In home healthcare it’s people, not products that count

Healthcare is not about the products that companies create – it is about the ultimate effect the product or service will have on someone’s life. While this may sound obvious, many medical companies seem to know much more about their products than they know about the patients their products are meant to treat. This isn’t because they don’t care or consider it unimportant. But many (and it’s probably fair to say “most”) medical researchers and engineers are not trained in even the basic elements of human behavior, perception and physical ability. This significantly limits the opportunity to fully realize the benefits of the pharmaceuticals or medical devices that companies create.

In view of the staggering statistics on non-compliance and dropout rates, everyone would benefit if more attention were paid to these human-centered issues. Two topics are of special interest in my design research in the field of healthcare: the impact of design on behavior, and the ways in which people behave under stress.
The impact of design
Pharmaceutical companies rarely consider the ability of design to influence patient behavior for purposes of improving the efficacy of their medications or treatments. Yet this presents tremendous opportunity for companies that have traditionally focused solely on the formulation of a medicine. Drug delivery devices and packaging represent two critical touch-points for patients that can contribute to improved compliance. This not only helps the patient, it ensures continued sales, a stronger brand presence and better health outcomes.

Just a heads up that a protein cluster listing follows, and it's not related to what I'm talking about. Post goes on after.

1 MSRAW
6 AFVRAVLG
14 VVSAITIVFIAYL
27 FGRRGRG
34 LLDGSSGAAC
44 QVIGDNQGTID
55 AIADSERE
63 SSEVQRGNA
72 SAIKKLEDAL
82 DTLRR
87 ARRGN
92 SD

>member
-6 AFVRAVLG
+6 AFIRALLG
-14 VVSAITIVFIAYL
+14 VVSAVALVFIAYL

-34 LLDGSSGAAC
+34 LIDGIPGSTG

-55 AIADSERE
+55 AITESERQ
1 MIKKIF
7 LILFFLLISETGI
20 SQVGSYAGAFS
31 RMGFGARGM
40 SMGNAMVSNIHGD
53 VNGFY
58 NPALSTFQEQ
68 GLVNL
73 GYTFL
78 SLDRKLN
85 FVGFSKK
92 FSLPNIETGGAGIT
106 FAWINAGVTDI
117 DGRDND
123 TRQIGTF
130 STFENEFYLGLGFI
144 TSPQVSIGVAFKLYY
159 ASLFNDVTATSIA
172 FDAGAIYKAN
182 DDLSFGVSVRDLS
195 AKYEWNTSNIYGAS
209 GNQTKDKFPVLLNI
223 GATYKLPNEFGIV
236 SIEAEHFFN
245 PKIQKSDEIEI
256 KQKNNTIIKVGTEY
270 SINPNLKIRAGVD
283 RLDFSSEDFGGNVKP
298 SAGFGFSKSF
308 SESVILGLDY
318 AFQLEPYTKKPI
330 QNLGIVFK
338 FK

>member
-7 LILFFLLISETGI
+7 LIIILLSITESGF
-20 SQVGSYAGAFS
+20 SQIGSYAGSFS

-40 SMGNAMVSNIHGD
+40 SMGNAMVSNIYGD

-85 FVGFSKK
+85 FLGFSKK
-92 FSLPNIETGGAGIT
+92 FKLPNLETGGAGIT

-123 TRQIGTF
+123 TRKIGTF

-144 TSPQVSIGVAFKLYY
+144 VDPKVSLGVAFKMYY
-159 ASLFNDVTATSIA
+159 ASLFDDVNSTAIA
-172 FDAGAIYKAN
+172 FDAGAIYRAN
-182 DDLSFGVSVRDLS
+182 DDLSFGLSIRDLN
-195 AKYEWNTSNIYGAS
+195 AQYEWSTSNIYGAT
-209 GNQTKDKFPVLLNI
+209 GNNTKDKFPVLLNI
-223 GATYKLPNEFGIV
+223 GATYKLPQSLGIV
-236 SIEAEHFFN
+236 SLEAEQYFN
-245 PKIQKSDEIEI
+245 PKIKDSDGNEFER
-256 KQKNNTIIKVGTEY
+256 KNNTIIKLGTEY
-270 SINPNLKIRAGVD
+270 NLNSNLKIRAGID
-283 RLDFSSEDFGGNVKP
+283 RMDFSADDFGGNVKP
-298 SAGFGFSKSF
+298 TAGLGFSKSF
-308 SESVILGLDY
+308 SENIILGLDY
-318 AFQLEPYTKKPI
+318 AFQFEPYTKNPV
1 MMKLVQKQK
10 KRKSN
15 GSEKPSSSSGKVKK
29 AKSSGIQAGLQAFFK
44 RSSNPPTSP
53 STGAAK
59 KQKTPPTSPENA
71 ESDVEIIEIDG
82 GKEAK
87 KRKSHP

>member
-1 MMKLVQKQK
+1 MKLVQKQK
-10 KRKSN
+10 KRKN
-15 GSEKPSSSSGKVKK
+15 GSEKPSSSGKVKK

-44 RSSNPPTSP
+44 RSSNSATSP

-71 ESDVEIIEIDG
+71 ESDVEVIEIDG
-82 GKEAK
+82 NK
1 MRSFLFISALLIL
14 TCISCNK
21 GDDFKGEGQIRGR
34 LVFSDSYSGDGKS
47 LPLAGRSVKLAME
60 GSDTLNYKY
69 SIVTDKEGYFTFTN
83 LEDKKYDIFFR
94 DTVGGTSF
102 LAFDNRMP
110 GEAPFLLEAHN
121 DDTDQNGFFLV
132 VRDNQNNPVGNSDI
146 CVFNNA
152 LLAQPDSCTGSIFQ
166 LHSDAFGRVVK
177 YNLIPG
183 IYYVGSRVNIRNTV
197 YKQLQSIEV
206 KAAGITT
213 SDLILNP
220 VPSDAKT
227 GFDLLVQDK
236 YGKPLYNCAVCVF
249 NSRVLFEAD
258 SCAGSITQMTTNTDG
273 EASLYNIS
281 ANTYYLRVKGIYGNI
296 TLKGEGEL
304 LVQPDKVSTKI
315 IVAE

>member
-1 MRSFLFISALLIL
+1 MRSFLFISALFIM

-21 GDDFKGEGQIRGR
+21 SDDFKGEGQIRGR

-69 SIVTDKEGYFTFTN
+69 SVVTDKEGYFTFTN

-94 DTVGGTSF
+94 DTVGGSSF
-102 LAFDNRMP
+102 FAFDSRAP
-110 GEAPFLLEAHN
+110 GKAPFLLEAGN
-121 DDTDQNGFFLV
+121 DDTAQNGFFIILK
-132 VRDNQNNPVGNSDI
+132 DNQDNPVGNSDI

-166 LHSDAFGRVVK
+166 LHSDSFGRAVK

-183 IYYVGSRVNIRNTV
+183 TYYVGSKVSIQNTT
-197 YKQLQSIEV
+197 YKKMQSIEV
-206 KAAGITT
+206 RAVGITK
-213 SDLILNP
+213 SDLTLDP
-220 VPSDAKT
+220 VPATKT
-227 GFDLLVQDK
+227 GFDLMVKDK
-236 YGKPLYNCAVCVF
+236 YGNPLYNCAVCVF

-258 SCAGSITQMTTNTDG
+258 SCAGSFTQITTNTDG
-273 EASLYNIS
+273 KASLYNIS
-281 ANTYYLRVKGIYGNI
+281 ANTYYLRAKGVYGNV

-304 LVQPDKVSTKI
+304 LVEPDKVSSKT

In view of the staggering statistics on non-compliance and dropout rates, everyone would benefit if more attention were paid to these human-centered issues.

Skimping on either the device or the package can be a costly mistake. Our design group sees lots of examples of products and packages that we call well engineered- but-not-well-designed. Which means, yes, it may work technically, but that accomplishes little if patients are unable or unwilling to use it.
Design in some cases can be the most influential component in adherence to a regimen and improvement in personal health. This is important in view of the fact that, for some people, even fear of death may not be a sufficient motivator.
One example of “design for compliance” that our firm Smart Design created involved the design of a new syringe for use with Cimzia, a biologic medication for rheumatoid arthritis patients. Because RA patients have limited strength and dexterity, self-injection can be difficult. While our design team was enlisted to help re-design both the syringe and the packaging, we re-directed the assignment. We set our focus not on the syringe and package themselves, but on compliance. We asked ourselves what could we add to the design of Cimzia’s delivery system to help patients take their medication successfully?
This shift in focus made a considerable difference in the questions we asked ourselves and patients, and on the design solutions we conceived. The packaging, for instance, isn’t simply a box to protect the medication – it is an opportunity to walk patients through the steps required to take the medication properly. We opted for a format reminiscent of a storybook, with left and right flaps. Rather than simply empty the contents on the table, our format put us in “design control” of the components as the package is opened by the patient, using an organized and easy-to-understand left-to-right sequence.
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Industrial Pharmacy